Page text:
part of the collection of Mr. H. T. Hope, who
bought it for 18,000, and after whom it is named.
The stone was last heard of in the possession of an
American, and quite recently the newspapers gave
an account of a small child being killed in a street
accident, the child being the only son of the owner
of the Hope diamond.


Pearls are not like diamonds or other hard stones,
which, having gone through periods of thousands of
years under enormous pressure deep down in the
earth, can now last for thousands more with un-
diminished lustre set hi a ring or a crown, exposed
to the free air of this terrestrial globe. The pearl is
really only a sort of disease, or perhaps to put it
more mildly a distemper, or milder still a pastime,
on the part of the pearl oyster. A large pearl
naturally takes many years to form inside the
oyster's shell, whilst small ones take so many
years less. Even in one or two years a foreign
substance, say a small shot, will, if placed in a pearl
oyster, become to all appearance a pearl of high
price. Even minute effigies of elephants and
Bhuddhas when introduced will, in the course of a
few months, be thinly but completely coated with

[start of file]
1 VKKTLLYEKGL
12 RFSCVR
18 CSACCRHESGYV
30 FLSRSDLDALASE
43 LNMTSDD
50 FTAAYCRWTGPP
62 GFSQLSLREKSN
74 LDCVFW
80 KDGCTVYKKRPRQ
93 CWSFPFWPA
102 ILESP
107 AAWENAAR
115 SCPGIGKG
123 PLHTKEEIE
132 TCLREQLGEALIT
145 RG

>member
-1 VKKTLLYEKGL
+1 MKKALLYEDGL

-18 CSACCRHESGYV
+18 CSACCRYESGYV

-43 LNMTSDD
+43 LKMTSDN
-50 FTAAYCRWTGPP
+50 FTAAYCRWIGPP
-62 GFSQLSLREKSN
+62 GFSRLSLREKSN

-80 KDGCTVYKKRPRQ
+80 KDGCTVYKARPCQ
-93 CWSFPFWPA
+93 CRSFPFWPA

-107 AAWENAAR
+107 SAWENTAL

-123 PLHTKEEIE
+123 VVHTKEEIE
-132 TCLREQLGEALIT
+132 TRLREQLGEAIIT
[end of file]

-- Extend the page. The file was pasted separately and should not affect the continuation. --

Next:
pearl lustre. The true and valuable pearl also had
a nucleus, probably a grain of sand, and this year
after year has been covered with thin coatings of
pearl lustre, so that small or large it is practically
solid, so solid that it cannot be broken if trodden
upon. But even so it is merely the product of
decades, and has not the lasting-power of diamonds,
or rubies, or sapphires, or emeralds.

A marked example of the comparatively short
life of pearls is furnished by a very celebrated one
known as the Pearl of Portugal. This pearl was as
large as a pigeon's egg and of that shape, and


naturally at its zenith was of enormous value. Seen
a few years ago by an expert, he described it as having
deteriorated into nothing more valuable than a piece
of chalk of the same size and shape. Owners of
valuable pearls will immediately exclaim : " Oh !
but that is because it was not constantly worn
next the skin." There are hundreds, perhaps
thousands, of women who religiously wear their
pearls next their skins all day, and some even at
night, under the impression that they are so pre-
served. One of the highest experts in pearls and
precious stones, however, puts this custom on a
much lower plane. He says that the wearing of
pearls next the skin is no doubt good as a burnisher,
likening, from a purely commercial point of view, a

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Online LibraryG. J. (George John) YounghusbandThe jewel house : an account of the many romances connected with the royal regalia together with Sir Gilbert Talbot's account of Colonel Blood's plot here reproduced for the first time → online text (page 9 of 15)